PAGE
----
I can't say I'd agree with this statement. There may be a small difference, but I would not describe it as "significantly better". I would say 9 out of 10 people can't tell the difference between downrezzed HD vs. native SD.
Eric Gan is offline   Reply With Quote
Old November 25th, 2006, 03:48 PM   #38
Major Player
 
Join Date: May 2003
Location: Temecula, CA
Posts: 189
Quote:
I can't say I'd agree with this statement. There may be a small difference, but I would not describe it as "significantly better". I would say 9 out of 10 people can't tell the difference between downrezzed HD vs. native SD.
We are talking semantics here. What exactly is "significantly better?" if there is no way to quantify it?

I will ask you though; have you actually captured something in HD, edited in HD, and then downconverted before going to web or DVD?

The difference is very noticiable to even the untrained eye. I have had countless brides tell me that my demos "look different" or "look better" than others they've seen without having a clue that it was because I captured it in HD. (I do not even advertise it on my site.) They are not talking about the content because they use words like "more vivid, more colorful...clearer".

Did you see my demo I linked earlier? That is SD that was downconverted from HD. You cannot tell me for a second that you can put an SD sample at that size up against mine and have 9 out of 10 not be able to tell the difference.

Its the same logic behind the reason that VHS movies made from film look significantly better than DV--> VHS. They are both in the same format but the acquisition formats were much different and thus there is a major difference in quality.
__________________
DBoZ
Daniel Boswell is offline   Reply With Quote
Old November 26th, 2006, 07:02 PM   #39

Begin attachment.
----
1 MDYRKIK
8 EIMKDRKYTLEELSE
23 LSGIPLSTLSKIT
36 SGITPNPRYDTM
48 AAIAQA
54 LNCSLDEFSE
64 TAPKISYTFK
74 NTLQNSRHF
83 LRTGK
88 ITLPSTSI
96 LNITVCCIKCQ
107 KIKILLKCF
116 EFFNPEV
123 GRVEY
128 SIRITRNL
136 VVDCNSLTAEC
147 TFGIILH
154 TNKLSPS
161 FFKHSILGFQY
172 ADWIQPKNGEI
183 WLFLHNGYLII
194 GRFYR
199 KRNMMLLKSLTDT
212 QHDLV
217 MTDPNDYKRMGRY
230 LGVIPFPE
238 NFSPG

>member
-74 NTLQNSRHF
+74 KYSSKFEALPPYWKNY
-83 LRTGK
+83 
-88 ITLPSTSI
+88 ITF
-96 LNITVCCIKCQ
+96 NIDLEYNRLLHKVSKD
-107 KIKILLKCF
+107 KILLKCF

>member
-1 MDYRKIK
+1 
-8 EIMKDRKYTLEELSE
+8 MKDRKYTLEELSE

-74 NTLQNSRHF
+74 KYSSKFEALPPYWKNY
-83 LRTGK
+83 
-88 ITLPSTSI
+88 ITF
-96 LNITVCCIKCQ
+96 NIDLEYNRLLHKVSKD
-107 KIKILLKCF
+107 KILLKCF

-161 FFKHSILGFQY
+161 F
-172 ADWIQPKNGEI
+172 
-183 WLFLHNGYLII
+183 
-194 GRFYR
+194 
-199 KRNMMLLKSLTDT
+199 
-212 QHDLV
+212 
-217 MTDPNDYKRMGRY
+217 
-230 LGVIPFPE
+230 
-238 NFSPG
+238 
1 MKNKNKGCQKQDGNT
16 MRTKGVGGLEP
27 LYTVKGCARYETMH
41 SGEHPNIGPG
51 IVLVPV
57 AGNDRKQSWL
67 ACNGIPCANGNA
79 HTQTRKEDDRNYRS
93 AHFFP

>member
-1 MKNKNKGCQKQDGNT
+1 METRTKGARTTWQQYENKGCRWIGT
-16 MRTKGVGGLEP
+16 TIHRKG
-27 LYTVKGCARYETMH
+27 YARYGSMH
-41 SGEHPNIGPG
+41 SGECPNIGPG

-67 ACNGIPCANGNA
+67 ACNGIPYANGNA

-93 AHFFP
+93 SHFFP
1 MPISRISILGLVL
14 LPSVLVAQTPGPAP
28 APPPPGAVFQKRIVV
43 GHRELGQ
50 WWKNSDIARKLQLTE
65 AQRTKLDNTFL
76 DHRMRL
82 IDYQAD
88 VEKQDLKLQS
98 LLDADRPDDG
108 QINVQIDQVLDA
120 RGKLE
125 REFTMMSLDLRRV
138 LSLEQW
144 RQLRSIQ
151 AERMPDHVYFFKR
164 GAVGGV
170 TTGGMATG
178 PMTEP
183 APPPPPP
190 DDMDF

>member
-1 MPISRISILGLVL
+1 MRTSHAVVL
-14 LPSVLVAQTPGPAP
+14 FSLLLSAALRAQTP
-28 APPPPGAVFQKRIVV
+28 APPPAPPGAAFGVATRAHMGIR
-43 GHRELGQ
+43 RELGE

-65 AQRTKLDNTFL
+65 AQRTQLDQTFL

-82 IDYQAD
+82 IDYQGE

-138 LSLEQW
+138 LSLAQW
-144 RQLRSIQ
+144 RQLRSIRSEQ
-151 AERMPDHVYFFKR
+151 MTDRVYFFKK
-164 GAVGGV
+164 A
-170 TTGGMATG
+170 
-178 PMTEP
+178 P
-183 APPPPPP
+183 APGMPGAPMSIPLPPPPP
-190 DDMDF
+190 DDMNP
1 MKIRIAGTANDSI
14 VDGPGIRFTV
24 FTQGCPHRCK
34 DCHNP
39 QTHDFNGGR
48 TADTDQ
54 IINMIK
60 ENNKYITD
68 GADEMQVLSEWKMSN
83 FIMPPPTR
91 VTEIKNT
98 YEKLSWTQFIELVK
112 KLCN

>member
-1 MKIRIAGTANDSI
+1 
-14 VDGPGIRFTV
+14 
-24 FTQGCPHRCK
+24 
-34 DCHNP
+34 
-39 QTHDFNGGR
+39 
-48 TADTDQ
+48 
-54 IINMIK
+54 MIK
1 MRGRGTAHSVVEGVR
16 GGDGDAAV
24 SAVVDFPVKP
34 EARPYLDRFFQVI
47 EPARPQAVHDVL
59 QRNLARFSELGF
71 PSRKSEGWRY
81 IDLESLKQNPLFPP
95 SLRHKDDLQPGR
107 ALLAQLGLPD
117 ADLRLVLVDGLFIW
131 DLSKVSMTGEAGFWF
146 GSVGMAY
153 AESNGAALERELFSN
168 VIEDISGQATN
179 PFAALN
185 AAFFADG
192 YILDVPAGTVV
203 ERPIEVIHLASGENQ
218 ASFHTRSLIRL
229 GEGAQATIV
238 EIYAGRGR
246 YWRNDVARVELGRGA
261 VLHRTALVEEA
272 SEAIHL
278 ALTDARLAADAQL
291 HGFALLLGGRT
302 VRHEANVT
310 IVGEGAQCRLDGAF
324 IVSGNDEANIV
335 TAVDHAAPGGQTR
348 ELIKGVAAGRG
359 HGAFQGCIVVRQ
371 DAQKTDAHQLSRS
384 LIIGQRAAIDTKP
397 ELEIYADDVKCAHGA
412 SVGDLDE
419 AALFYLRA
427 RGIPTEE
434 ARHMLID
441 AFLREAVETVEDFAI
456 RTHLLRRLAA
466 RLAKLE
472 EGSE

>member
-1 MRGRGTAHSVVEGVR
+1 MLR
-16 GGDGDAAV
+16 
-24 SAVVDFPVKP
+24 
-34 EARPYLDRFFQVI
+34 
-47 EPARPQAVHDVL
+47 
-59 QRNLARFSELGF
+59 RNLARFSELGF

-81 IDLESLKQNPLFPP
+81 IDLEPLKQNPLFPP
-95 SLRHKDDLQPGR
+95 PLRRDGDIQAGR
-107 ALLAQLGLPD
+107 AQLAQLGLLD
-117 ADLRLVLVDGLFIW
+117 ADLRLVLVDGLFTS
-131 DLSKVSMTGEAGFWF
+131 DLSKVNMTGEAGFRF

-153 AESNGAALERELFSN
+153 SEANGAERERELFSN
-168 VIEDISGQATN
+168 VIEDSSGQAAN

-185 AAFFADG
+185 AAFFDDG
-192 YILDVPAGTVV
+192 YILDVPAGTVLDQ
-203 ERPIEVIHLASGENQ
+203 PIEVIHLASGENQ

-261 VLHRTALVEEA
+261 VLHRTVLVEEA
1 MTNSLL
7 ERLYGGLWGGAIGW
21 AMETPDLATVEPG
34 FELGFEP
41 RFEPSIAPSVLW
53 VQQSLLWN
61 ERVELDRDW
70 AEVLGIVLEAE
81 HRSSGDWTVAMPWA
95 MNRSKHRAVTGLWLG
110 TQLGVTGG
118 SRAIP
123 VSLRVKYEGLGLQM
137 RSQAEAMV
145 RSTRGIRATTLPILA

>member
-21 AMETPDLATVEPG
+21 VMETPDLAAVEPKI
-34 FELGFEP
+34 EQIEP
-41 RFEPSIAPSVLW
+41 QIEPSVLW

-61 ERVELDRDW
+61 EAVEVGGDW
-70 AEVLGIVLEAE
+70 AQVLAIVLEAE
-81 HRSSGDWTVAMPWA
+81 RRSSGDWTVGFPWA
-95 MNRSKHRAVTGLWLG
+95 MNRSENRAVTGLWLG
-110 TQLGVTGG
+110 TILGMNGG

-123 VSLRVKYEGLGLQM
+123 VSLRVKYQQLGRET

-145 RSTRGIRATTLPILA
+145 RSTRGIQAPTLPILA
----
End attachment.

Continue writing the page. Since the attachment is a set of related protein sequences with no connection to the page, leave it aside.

Regular Crew
 
Join Date: Sep 2006
Location: Annapolis, Maryland
Posts: 101
I would insist on getting something that's HD. If you can double the amount, the Sony Z1 is a great choice. If not, consider the Sony V1, or even the FX7 or FX1. Although the FX1 design is about two years old, you can probably get one for what you have budgeted, and there many using them for weddings.

If you buy something that is not HD, you will eventually have to upgrade and learn the new technology. So I say go HD now and avoid the catch up later.
Mark Goldberg is offline   Reply With Quote
Old November 27th, 2006, 02:45 AM   #40
Regular Crew
 
Join Date: Jul 2004
Location: Vancouver, Canada
Posts: 187
Hi Daniel,

When I first got my FX1, I did do some tests to compare downconverted HD versus native SD. For projects to be delivered in SD, I was trying to weigh the pros and cons of the two options. As we know, when shooting HDV, you have to deal with long GOP MPEG2 and its associated disadvantages. Although my tests weren't scientific or even that extensive, I can honestly say that I did not see a significant difference even when the final SD footage is projected onto a 100" screen.

I did watch your sample footage. It looks awesome. Great shots, nice editing. But how much of that is attributed to the source being HDV-originated? I can't tell because it's not fair to compare other people's work to yours!

Here's an easy test that anyone can do: setup your HDV cam on a tripod, shoot a scene in HDV. Switch to SD mode and shoot the same thing. Compare the two after the HDV is downrezzed. No fancy editing, no color correction. This is where I say 9 out of 10 people can't tell the difference. I think it is very subtle.

One more thing of note - your sample's resolution seems to be about 996x560. That's higher resolution than normal SD (720pixel width). I'm not sure how you got to that final movie size, but nonetheless, it looks great and it's a very impressive sample.

Please don't get me wrong. I'm not arguing for the sake of arguing or trying to denounce HDV in any way (I shoot HDV probably 90% of the time). I think I'm more interested in whether my assumptions are completely off-based, or if others can chime in with their own findings.

Best Regards,

Eric
Eric Gan is offline   Reply
Reply

DV Info Net refers all where-to-buy and where-to-rent questions exclusively to these trusted full line dealers and rental houses...

Professional Video
(800) 833-4801
Portland, OR

B&H Photo Video
(866) 521-7381
New York, NY

Z.G.C.
(973) 335-4460
Mountain Lakes, NJ

Abel Cine Tech
(888) 700-4416
N.Y. NY & L.A. CA

Precision Camera
(800) 677-1023
Austin, TX

DV Info Net also encourages you to support local businesses and buy from an authorized dealer in your neighborhood.
  You are here: DV Info Net > Special Interest Areas > Wedding / Event Videography Techniques

Thread Tools Search this Thread
Search this Thread:

Advanced Search

 



Google
 

All times are GMT -6. The time now is 12:29 PM.


DV Info Net -- Real Names, Real People, Real Info!
1998-2017 The Digital Video Information Network